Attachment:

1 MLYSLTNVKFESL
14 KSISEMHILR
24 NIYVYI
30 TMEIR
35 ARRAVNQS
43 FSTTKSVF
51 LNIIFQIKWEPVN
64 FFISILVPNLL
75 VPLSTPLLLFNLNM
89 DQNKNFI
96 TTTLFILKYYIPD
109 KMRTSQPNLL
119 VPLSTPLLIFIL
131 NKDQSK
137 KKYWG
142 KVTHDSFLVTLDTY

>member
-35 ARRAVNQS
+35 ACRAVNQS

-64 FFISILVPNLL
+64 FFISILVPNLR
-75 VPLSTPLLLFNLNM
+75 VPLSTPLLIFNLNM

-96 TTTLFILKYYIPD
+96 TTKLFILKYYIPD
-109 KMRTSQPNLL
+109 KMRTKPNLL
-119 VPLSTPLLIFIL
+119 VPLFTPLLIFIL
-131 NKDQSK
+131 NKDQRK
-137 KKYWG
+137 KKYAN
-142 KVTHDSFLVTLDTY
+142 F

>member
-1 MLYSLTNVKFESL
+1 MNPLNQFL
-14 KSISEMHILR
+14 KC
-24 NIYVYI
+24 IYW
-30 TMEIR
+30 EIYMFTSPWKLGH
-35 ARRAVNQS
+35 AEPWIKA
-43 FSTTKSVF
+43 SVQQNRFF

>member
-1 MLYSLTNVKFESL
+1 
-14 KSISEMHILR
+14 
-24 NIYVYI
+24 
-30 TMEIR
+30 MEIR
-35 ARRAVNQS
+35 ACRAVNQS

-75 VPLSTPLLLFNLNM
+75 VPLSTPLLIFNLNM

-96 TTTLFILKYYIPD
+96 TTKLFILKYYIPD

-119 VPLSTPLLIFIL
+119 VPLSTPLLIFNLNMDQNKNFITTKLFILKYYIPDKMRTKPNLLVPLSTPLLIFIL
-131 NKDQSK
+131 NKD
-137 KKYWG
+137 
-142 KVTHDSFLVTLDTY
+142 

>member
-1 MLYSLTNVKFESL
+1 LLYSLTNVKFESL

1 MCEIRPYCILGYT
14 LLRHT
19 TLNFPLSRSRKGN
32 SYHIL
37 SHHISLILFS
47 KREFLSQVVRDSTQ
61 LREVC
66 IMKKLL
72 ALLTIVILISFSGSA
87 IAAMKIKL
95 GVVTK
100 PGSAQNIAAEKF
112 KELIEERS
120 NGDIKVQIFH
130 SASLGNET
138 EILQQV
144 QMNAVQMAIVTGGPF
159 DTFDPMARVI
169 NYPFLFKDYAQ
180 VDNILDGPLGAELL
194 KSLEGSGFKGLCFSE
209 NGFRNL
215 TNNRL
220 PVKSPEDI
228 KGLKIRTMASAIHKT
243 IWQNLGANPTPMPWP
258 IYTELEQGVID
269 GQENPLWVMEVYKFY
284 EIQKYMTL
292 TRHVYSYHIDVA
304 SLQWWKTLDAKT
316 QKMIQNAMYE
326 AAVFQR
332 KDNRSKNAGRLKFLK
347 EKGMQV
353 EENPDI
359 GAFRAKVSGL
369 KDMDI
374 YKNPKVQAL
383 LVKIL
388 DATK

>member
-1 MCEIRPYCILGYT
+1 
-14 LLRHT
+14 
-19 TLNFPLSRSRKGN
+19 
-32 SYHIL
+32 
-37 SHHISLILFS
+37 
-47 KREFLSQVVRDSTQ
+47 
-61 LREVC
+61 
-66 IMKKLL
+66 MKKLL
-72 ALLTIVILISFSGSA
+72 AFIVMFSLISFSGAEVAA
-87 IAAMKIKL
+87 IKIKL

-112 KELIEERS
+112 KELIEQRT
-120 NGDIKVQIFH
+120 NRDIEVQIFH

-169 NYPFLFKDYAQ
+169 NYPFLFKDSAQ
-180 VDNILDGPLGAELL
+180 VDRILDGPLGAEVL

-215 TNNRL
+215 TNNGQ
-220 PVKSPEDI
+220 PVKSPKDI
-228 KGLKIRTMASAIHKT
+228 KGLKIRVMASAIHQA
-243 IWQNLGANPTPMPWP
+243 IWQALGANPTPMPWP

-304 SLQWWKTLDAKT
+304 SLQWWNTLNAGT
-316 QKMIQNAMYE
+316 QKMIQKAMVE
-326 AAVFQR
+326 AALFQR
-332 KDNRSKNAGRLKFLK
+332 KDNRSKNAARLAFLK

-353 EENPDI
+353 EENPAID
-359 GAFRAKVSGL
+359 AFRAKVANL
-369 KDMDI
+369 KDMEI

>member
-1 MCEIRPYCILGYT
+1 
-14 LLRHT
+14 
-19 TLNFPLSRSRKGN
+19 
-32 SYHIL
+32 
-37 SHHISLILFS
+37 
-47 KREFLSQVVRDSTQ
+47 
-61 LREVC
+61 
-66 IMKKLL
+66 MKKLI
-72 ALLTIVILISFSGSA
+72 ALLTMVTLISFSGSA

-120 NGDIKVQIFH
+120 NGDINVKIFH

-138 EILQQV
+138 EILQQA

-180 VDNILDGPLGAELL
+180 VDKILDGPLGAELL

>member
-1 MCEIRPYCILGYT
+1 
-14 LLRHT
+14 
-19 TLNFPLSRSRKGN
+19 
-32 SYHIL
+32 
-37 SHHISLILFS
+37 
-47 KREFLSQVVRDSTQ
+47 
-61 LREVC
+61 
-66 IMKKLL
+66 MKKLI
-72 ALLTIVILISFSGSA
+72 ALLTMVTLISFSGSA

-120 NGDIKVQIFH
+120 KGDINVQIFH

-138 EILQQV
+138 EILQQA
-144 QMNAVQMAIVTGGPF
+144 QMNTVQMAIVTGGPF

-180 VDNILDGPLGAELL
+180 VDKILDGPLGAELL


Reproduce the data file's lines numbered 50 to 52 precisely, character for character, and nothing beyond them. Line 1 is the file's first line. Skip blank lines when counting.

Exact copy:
-1 MLYSLTNVKFESL
+1 
-14 KSISEMHILR